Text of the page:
The third piece in this year’s all-virtual Ice Factory Festival, the Transit Ensemble’s Who’s There?, feels very much like a work in progress, with its structure and its intellectual work in place but perhaps not yet having found its artistic voice. Its ideals are laudable, as are its efforts to do something medium-specific with the digital space (though, like so many other pieces of the moment, it suffers more than a little from the impossibility of its actors interacting) and to make a virtue rather than an obstacle out of social–and geographical–distance. Simulcast in the three locations where the play is set–Singapore, Malaysia, and New York; each locale gets two 10 p.m. performances and two at 10 a.m.–the show is built on extensive research (the program contains a lengthy bibliography) and tries to give a crash course in the history of race relations and power structures in all three locales while also staging interactions and culture clashes, as well as interrogating intersectionality, activism, and even the audience (through a series of interactive instant polls about demographics and issues of racial justice, whose results are flashed on screen).
There’s a lot going on here, in other words, and in trying to present big ideas, directors Sim Yan Ying (who also performs) and Alvin Tan sometimes get stuck in them, without grounding them in a plausible envisioned world or in human characters. The characters too often come off as positions, not people, and in talking almost entirely about issues, they fail to come to life. They’re all so certain in their opinions–and their defenses–that we don’t really see the complexity and the messiness of engaging in any of the issues that matter so deeply to them.
The six performers play both approximations of themselves–performers 1 through 6, engaged in discussion relevant to the construction of the play–and characters connected through a loose web of interactions. Iyla (Camille Thomas), a Black American social media influencer, is invited to write a feature about the Malaysian Academy for the Arts, and comes into conflict with its assistant director, Amir (Ghafir Akbar), when she sees a traditional performance that uses blackface. Amir finds a DNA match and a cousin across the world in Jordan (Sean Devare), an American adoptee who never knew his own racial background, but who’s deeply suspicious of Malaysia’s Islamic culture. Jordan runs a podcast called “Grey Matters” that hosts interviews from around the world. Iyla is friends with Sharmila (Rebekah Sangeetha Dorai), a Malaysian labor activist of Indian descent. Sharmila gets into a social media war with YT (Sim Yan Ying “YY”), who’s emigrated from Singapore to the United States and become involved in racial justice activism in America without really grappling with her position of privilege at home as a member of the dominant Chinese minority. YT is in a sometime relationship with Adam (Neil Redfield), a white American who identifies as queer (though at the play’s outset, he’s only been sexually involved with women) and teaches art classes for HIV-positive Black and brown queer youths–and who went to high school with Iyla, whose brother is in his workshop (and whose work Adam may be exploiting).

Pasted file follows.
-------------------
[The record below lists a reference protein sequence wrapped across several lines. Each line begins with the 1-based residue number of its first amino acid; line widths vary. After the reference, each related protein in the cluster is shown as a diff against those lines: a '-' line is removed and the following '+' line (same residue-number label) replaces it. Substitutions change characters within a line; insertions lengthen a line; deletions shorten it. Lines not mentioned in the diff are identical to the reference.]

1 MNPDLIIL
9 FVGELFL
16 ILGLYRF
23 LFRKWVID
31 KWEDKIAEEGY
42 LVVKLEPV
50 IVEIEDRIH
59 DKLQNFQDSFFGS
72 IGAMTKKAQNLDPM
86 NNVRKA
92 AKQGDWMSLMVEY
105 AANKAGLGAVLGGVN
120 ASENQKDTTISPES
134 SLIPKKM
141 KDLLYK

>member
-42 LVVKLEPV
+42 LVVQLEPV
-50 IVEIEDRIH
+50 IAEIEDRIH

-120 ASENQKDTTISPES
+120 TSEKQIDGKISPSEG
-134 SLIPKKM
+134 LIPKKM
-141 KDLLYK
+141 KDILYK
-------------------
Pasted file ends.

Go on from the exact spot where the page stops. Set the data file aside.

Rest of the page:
The underlying web of human relations in a technologically linked world, showing how we’re all simultaneously one click apart, yet remain ignorant and blind to so much of what goes on in other cultures as well as our own, has potential. But the actual connections linking the characters start to feel like a schematic drawing, a flat map rather than a three-dimensional world. What is Iyla’s platform, and who is her audience, that she gets invited to Malaysia? Who is the Malaysian school trying to recruit? How did she become friends with a Singaporean activist–close enough to talk all the time, yet not close enough to know much about Sharmila’s family? What brought YT and Adam, who seem to have mostly contempt for each other, together in the first place? What brought YT to leave Singapore? Iyla and Sharmila, in particular, feel like mouthpieces for philosophy and argument, not friends, and Jordan, too, feels constructed for the arguments he espouses rather than the other way around. This is no discredit to the actors; Dorai and Redfield in particular bring relish to their portrayals.
The questions the piece asks are important: How do even the most “woke” and seemingly enlightened or “open-minded” people fall down on their principles when faced with the unfamiliar mores of a different culture? Whose perspective matters when different layers of power intersect–and who is more disempowered in a conflict between a Black American and a Malaysian government functionary? How does protest work in a more repressive state? And yet there’s little nuance in the way it explores them, for the most part, nor has it fully teased out the ways in which the different cultures depicted interact and reflect one another.
The piece is quick to mark Adam–the banker working with the “underprivileged” and getting famous off their work; the queer-identifying, straight-acting cis man; the guy who learns Chinese in a paternalistic attempt to bond with his adopted sister–as a hypocrite. It starts to do some of that investigation regarding YT, the oppressor at home and the oppressed here. But while all the characters are quick to criticize and pass judgment on one another’s motives and actions, and keenly aware of and articulate about the oppressive factors in their own cultures, there’s not yet a lot of looking within.